“This alleviates traffic on Williams Street so that people won’t get off on 14th to get to 10th, and it’ll relieve some of the traffic from Atlantic Station there at the 17th Street bridge,” Williams said. “Traffic used to have to get off on Williams Street and take it down to West Peachtree to Spring Street to get back over to 17th to Atlantic Station.”

Matthews Senior Vice President Peter Feininger said the closures in the heart of the city will be as much a challenge to construction as it will to through traffic.

“One of the biggest challenges to construction in this project is having to close the exit ramp from I-75 southbound that goes to 14th and Techwood,” Feininger said. “We’ll have to close that for about 15 months, and that’s really going to have a big impact. Shortly after we do that we’ll close the 14th Street bridge completely for 70 days for construction.”

Work on utility relocation has been ongoing since June. Subcontractor W.L. Hailey and Company Inc. of Nashville and Atlanta is in the final stages of work that includes tunneling beneath the city’s biggest artery.

“Currently there’s a 36-inch water main on the 14th Street bridge that they want off the bridge that’s to go under the interstate in a tunnel,” Hailey Project Manager Bill Harworth said. “The tunnel is 7 feet in diameter and we’ve also got 16 4-inch conduits that run through it which accommodate the fiber optic networks that were once attached to the bridge. It’s got about 14.5 feet of cover, but where our shafts are is really down about 50 feet deep since the interstate is cut down in the landscape where the streets are at a much higher elevation.”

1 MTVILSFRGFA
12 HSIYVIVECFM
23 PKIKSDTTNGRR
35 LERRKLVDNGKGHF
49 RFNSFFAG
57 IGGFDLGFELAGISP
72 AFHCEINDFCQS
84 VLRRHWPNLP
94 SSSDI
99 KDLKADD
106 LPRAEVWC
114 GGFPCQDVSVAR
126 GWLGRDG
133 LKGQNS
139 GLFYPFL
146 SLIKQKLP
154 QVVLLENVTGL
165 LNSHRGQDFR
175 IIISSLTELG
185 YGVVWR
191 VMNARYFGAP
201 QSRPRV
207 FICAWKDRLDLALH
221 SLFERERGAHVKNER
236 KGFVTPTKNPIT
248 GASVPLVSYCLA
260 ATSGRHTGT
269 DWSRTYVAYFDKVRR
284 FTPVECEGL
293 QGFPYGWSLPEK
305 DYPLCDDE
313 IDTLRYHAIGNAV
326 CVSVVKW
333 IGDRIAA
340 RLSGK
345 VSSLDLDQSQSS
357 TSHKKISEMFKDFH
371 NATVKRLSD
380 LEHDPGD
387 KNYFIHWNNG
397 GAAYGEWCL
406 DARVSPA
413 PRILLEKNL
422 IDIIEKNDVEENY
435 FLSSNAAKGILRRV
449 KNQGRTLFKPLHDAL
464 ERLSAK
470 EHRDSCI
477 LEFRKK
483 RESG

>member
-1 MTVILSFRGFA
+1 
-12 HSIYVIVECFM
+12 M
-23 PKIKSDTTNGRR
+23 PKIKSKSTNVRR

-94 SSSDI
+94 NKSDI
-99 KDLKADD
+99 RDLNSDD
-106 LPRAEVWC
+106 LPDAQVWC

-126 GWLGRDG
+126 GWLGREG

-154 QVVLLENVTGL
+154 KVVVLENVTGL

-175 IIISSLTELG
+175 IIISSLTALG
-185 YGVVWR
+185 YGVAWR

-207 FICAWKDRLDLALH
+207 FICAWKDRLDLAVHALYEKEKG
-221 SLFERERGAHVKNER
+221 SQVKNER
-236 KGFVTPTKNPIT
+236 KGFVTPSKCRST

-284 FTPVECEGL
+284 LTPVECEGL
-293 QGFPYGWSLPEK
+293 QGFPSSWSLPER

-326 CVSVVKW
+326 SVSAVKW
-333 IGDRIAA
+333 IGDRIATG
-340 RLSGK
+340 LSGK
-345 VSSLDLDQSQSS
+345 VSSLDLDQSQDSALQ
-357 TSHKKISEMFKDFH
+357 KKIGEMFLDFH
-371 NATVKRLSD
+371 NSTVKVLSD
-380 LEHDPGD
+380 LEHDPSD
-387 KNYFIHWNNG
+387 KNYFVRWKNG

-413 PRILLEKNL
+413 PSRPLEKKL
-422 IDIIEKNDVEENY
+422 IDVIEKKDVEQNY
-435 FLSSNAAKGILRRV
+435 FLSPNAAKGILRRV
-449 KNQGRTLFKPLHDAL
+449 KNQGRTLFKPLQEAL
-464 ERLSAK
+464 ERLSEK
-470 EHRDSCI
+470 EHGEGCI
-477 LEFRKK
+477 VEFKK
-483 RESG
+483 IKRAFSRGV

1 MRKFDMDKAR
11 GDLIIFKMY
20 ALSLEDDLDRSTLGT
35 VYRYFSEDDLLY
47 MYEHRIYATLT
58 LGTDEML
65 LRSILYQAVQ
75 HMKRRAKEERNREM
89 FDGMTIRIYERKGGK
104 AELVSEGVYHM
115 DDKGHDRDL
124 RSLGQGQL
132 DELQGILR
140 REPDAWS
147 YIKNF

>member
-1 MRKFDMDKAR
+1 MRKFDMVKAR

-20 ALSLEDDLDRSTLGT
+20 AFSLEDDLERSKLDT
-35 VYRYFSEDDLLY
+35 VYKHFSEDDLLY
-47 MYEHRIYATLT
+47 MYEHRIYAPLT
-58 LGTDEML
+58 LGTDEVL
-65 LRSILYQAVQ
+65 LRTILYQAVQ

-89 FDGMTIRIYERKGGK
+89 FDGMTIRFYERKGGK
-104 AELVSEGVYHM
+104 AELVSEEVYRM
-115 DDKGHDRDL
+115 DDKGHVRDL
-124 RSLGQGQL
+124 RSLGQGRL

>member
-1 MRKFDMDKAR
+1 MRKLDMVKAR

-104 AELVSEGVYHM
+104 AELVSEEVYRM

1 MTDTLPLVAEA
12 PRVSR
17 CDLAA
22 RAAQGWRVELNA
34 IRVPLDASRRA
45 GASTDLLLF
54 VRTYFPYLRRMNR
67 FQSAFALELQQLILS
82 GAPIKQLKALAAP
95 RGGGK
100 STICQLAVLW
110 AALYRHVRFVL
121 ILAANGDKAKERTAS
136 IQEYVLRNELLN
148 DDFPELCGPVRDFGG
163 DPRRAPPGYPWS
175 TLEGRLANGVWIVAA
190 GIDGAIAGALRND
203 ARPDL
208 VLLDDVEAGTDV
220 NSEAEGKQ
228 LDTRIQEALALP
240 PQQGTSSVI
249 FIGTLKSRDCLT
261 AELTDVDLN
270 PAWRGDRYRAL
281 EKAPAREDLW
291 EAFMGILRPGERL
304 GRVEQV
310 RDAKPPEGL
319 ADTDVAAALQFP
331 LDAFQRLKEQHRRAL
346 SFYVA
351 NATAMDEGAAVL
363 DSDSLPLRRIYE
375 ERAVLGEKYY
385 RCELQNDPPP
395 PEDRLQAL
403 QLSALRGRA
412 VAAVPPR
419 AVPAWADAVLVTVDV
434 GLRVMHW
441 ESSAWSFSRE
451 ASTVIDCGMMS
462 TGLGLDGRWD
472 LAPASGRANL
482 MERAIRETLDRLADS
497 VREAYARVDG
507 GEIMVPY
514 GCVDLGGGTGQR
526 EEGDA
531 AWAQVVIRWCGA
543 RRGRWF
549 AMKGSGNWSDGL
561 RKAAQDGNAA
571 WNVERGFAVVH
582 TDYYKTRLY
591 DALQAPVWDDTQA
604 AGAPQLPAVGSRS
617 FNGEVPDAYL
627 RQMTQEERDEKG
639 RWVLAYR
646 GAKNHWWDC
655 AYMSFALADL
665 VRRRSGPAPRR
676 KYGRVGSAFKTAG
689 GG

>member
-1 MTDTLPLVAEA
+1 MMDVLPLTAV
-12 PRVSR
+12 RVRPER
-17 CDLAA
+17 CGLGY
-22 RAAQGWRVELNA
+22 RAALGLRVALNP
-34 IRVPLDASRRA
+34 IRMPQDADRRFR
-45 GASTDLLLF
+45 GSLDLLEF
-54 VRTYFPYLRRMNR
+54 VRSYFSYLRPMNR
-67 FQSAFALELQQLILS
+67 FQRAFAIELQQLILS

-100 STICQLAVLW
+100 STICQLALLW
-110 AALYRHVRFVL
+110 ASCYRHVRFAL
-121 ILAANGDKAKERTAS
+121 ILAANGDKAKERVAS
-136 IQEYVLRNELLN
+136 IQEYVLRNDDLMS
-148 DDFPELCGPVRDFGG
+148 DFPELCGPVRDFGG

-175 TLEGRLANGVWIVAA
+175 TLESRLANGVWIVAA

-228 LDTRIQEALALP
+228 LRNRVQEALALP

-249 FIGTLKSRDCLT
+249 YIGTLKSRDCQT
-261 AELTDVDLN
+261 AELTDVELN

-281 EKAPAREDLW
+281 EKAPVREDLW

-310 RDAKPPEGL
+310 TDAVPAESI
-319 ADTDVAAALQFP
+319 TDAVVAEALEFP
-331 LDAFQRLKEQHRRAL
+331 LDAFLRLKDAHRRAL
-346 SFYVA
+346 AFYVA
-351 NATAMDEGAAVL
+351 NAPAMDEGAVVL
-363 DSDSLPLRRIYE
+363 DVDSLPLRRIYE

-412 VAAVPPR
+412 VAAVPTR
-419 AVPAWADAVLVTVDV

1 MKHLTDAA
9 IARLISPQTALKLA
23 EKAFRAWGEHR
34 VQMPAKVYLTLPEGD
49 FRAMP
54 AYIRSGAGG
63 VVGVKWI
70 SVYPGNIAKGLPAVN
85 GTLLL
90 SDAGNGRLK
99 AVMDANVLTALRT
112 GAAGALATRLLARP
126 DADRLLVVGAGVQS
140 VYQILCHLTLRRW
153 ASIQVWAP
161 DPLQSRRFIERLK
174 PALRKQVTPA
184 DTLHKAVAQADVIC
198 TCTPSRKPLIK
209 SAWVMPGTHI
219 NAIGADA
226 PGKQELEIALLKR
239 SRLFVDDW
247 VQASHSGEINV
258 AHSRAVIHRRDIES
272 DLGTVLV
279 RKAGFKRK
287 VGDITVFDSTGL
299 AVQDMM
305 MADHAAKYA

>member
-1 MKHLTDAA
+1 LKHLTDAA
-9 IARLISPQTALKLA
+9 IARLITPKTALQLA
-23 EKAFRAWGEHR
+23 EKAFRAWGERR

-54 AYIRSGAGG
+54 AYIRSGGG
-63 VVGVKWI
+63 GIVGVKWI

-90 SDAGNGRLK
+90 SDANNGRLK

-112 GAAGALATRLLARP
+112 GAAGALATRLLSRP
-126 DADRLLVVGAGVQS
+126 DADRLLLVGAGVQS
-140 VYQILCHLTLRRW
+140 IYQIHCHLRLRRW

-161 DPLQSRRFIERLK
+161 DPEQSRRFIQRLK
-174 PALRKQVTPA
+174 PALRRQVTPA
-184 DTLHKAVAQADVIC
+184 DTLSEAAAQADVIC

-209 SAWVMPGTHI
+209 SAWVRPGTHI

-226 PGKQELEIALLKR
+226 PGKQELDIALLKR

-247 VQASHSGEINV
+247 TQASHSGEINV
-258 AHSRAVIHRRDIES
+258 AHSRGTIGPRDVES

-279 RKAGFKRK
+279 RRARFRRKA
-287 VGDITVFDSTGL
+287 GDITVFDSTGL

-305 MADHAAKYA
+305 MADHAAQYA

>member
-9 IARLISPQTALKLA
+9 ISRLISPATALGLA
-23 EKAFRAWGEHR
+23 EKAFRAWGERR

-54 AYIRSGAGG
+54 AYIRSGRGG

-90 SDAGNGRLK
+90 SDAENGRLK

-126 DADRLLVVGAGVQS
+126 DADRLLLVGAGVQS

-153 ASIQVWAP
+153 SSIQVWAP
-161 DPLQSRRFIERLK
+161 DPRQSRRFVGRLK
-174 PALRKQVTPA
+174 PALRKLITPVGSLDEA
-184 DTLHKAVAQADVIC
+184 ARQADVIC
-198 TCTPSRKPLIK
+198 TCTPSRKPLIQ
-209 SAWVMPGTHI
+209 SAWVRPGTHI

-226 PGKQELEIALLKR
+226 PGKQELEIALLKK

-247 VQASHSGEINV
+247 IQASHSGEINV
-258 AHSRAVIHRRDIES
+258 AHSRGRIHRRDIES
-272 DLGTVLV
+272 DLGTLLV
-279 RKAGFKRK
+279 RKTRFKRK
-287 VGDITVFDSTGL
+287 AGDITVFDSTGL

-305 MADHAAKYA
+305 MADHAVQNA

A 90-ton and two 60-ton Terex hydraulic cranes leased from Craneworks in Birmingham, Ala., and Moody Crane in Atlanta were the workhorses on the project, Harworth said. A Hitachi 450 excavator leased through Metrac of Atlanta also was on-site, as were John Deere off-road trucks to aid in building box culverts.

Williams said GDOT expects work on the 14th Street bridge to begin around March, and when that happens, Feininger said, Matthews plans to bring its Link-Belt LS-218 crane and a whole fleet of Cats to take on the work.

“We’re in the early stages of the project,” Feininger said. “We’re doing a lot of utility relocation related to the building of the tunnel under the interstate and we’ve started some of the preliminary grading and a little bit of the paving.”

Feininger said Matthews will move approximately 112,000 cu. yd. (85,630 cu m) and 28,000 cu. yd. (21,400 cu m) of rock from the site.